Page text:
“This new knowledge allowed us to implement the full protocol stack, encrypt and decrypt protected communication, and configurations.”

According to Saeed Abbasi, Manager of Vulnerability Signatures at Qualys, hardcoded encryption keys are prone to disclosure, thus undermining the system’s security.

“These types of cryptographic keys are intended to remain secret, and can be utilized for data encryption, integrity protection and identity verification.”

Siemens uses “per family” and “per-model” encryption keys to secure configurations, maintain code integrity, perform authentication, and encrypt communications.

However, the first attack stage requires an offline attack because the family encryption key resides in the CPU, not the firmware. Nevertheless, extracting this key exposes a whole device line.

New public-key infrastructure to eliminate hardcoded private keys

Claroty shared its findings with Siemens, which released new versions of the programmable logic controllers to address the vulnerability.

Additionally, Siemens introduced a new dynamic public-key infrastructure (PKI) that eliminates the practice of hardcoding encryption keys.

The new infrastructure generates encryption keys based on each device’s password and uses TLS v1.3 for PG/PC and HMI communication.

Subsequently, the industrial devices manufacturer advised organizations to migrate from legacy systems to the new versions free of the Insufficiently Protected Credentials vulnerability.

“Siemens recommends to update both the affected products as well as the corresponding TIA Portal project to the latest versions,” Siemens’ advisory read.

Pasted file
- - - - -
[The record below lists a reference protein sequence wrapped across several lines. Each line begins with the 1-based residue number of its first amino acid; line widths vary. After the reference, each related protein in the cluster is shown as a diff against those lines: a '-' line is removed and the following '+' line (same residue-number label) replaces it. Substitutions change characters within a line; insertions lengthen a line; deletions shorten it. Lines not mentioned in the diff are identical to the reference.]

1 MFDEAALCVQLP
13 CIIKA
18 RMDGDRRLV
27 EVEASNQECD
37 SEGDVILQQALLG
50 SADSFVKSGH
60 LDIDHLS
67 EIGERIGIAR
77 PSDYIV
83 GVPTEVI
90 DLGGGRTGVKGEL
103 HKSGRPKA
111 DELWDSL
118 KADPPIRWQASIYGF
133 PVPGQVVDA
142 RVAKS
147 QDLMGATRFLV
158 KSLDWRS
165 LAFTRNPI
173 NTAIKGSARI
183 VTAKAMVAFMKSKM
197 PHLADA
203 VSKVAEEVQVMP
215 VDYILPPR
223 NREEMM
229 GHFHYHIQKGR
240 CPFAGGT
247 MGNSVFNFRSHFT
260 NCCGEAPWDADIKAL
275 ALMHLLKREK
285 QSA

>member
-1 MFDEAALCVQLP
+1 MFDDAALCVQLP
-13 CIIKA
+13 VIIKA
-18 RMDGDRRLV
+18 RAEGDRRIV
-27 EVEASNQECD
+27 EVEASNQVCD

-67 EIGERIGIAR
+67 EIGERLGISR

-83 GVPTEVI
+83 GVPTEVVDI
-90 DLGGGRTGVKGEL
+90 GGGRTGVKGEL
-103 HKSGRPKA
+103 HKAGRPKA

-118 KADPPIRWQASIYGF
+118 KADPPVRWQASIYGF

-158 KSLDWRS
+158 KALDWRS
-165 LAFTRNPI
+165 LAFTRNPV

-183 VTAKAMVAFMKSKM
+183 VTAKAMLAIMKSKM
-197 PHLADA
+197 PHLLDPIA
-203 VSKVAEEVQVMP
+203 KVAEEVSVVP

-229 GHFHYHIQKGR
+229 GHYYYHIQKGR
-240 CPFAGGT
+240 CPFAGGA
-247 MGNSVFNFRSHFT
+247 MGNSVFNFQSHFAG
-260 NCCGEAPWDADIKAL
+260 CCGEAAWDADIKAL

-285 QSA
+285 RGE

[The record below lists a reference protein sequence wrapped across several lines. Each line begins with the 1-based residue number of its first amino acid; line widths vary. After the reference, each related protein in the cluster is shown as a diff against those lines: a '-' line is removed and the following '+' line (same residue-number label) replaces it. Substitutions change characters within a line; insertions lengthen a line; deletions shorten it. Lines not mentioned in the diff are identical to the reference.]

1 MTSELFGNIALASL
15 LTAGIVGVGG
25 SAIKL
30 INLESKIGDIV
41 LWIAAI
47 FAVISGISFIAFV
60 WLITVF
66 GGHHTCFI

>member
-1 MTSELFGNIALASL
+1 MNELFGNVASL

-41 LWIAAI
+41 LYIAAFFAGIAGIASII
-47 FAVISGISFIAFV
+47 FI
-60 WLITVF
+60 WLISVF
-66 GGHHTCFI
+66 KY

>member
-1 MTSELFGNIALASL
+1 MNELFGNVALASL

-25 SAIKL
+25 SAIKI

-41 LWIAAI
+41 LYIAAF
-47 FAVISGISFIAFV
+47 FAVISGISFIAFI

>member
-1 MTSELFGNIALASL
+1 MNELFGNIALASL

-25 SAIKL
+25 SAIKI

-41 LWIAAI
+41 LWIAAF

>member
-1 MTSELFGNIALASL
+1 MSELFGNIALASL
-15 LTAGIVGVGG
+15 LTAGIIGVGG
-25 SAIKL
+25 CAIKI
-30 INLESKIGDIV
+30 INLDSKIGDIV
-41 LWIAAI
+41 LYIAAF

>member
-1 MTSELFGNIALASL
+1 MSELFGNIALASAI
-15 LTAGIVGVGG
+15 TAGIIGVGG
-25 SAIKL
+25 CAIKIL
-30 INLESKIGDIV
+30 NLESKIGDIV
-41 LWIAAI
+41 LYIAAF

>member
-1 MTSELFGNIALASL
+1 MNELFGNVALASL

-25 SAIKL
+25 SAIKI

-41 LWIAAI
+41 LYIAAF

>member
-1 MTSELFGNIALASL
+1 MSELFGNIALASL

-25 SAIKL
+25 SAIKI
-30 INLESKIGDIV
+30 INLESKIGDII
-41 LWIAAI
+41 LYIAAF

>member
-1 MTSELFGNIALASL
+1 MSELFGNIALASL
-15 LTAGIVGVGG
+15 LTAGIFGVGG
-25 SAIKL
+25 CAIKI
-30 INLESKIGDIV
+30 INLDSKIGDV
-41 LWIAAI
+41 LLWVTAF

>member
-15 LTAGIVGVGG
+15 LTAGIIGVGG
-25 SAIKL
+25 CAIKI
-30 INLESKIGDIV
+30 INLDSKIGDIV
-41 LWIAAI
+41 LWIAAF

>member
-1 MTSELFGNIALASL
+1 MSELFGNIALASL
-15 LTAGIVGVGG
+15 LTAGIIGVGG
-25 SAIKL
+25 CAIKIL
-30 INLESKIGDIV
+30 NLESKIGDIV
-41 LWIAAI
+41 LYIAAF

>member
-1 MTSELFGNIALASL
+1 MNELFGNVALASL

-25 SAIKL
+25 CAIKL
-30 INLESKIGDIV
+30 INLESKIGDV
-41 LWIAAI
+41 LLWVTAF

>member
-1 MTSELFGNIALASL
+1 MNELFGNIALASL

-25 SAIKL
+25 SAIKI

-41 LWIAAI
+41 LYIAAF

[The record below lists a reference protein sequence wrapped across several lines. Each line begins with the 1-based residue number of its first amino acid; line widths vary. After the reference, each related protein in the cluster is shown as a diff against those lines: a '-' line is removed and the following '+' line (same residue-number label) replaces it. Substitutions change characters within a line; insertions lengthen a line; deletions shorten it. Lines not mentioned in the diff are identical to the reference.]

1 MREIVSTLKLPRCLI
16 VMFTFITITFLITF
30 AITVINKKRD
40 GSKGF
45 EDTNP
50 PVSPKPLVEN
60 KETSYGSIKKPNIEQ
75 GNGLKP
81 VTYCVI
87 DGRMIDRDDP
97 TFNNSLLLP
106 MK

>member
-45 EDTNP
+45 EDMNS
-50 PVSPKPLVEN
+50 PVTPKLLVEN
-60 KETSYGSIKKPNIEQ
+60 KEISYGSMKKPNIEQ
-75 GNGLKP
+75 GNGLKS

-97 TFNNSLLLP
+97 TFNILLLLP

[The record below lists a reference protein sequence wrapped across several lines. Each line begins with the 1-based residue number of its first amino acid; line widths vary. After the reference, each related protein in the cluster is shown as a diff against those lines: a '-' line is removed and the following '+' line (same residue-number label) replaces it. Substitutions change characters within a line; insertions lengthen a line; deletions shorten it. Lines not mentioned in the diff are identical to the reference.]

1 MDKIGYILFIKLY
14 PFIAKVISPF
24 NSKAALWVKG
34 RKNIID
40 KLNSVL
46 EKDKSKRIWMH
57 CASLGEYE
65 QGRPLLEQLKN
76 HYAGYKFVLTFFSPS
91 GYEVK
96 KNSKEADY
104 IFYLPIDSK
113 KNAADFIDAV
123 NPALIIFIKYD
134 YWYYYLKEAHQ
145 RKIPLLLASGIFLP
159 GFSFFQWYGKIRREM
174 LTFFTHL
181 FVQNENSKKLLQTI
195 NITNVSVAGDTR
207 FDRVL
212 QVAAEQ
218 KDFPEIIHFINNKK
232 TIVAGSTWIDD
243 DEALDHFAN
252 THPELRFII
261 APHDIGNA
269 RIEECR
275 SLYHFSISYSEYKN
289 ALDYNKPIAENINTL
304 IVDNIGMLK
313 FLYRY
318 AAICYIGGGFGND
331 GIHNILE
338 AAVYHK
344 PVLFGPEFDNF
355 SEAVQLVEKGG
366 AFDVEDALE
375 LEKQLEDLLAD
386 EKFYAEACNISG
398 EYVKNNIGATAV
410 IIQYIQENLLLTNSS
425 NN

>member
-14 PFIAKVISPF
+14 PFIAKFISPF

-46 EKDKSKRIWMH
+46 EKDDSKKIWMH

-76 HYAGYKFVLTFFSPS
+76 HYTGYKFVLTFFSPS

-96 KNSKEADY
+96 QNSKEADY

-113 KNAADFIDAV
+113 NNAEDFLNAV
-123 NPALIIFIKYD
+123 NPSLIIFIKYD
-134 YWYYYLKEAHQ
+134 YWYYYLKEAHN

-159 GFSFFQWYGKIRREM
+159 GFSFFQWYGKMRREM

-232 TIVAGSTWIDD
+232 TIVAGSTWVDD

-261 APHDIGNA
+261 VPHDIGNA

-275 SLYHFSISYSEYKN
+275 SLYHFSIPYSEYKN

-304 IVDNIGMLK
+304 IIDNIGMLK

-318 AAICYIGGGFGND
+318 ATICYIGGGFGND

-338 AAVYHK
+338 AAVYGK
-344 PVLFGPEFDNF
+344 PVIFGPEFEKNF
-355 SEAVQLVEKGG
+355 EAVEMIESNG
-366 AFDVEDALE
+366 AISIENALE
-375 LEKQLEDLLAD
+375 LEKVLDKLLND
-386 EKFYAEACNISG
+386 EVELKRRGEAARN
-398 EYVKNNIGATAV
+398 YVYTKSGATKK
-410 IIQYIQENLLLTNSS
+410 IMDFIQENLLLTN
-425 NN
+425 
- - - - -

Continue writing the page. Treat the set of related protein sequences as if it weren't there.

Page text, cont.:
The industrial devices manufacturer also explained that dynamic key management and key distribution technologies for industrial control systems did not exist at the inception of its architecture.

“The additional operational effort that key management solutions impose for integrators and customers was not justifiable.”

Bryan Cunningham, Advisory Council Member at Theon Technology, warned against “sleeping on your encryption system” because attackers relentlessly find exploits.

“This disclosure is a sober reminder that any encryption-based security architecture is: (1) only as secure as the management of the keys on which it is based; and (2) even if state-of-the-art at the time of design and implementation, can become vulnerable over time and based on newly evolving attack techniques,” Cunningham said.

Vulnerability allows hackers to extract private #encryption keys hardcoded in Siemens industrial devices to execute sophisticated attacks or take over whole product lines. #cybersecurity #respectdataClick to Tweet

Mike Parkin, a Senior Technical Engineer at Vulcan Cyber, said that OT vulnerabilities could wreak havoc depending on the device role and the deployment area.

“Attacks against devices like these Siemens PLCs (Programable Logic Controllers) can be serious depending on where they’re deployed. Hopefully, when these are deployed in a “critical infrastructure” role, they’re protected by additional layers of security which would blunt a remote attack,” Parkin concluded.